; SLIME: The Superior Lisp Interaction Mode for Emacs
CL-USER> (setf f (create-obi))
#<COMPILED-CLOSURE CREATE-OBI-1>
CL-USER> (~> f ‘color ‘red)
RED
CL-USER> (~> f ‘shape ‘square)
SQUARE
CL-USER> (~ f ‘color)
RED
T
CL-USER> (~ f ‘shape)
SQUARE
T
CL-USER> (~> f ‘add #’+)
#<SYSTEM-FUNCTION +>
CL-USER> (~! f ‘add ‘(1 2 3 4 5 6 7))
28

Obi’s lack any form of “type”– in fact, you can add additional properties and methods to them at any time. Even if you don’t intend to use Common Lisp in a production application, this is an option that should be in your mental tool box. You may not always need to resort to using inheritance or subclassing to create a variation of an object you defined. If you think a little bit more functionally, you can abstract out the bulk of the design and then allow other developers to customize its use by setting or overriding some of the key functions. Of course, in a wide-open typeless setting, that’s a feature you get whether you think you want it or not!

For a much more elegant and substantive example of how to implement OOP in Common Lisp with an insanely small amount of code, see Paul Graham’s Ansi Common Lisp.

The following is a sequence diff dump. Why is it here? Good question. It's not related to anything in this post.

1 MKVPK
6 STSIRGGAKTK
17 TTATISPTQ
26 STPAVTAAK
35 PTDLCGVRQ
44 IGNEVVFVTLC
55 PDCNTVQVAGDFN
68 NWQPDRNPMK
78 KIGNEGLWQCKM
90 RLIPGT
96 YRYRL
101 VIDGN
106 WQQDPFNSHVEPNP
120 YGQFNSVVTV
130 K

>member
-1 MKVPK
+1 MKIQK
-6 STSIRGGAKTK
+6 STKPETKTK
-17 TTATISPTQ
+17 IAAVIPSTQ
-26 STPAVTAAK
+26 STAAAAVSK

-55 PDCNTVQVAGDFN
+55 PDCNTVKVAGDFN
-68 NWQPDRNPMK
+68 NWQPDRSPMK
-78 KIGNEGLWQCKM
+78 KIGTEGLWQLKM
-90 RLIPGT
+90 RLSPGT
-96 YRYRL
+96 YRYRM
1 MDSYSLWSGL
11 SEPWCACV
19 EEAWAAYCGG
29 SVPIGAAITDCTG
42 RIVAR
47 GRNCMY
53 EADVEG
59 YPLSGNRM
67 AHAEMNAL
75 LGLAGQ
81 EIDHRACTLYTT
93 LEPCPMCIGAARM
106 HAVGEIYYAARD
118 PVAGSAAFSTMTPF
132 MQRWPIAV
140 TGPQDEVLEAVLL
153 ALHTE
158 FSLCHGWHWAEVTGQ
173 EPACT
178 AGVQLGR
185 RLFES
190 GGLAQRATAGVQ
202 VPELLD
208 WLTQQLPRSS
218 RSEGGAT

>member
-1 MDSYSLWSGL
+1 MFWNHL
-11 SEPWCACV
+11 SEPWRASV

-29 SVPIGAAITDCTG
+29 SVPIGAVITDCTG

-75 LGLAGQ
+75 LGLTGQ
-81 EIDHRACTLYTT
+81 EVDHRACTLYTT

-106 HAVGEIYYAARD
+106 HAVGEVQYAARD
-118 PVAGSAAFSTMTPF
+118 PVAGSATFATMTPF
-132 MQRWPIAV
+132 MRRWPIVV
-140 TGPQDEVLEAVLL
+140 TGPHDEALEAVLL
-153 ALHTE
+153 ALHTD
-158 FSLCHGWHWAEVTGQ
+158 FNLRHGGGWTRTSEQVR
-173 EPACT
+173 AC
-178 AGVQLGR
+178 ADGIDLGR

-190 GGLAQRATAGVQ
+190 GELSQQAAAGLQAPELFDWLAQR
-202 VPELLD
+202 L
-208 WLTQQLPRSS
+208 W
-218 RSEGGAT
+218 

PS If anyone knows how to trick WordPress into letting me display Lisp code without destroying the indenting, please let me know.

PPS Looking at the search engine traffic coming in here, I see that (besides all of the people trying to figure out carriage returns in Emacs) there are a few coming to the site for stuff like “lisp closures,” “oop in lisp” and “lisp hash tutorial.” Hopefully this post will provide a little more substance for those folks than the previous drivel I’ve spewed forth here in my clumsy efforts to get used to some of these new ideas.

PPPS Please forgive the hyperbole in the title.

——————————

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Closures + Lambda = The key to OOP in Lisp

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24 Responses to “Closures + Hash Tables = As Much OOP as You’ll Ever Need”

  1. Ramon Leon Says:

    Try wrapping your code in pre tags

    (it should
    (indent
    (just fine)))

  2. Tyler Prete Says: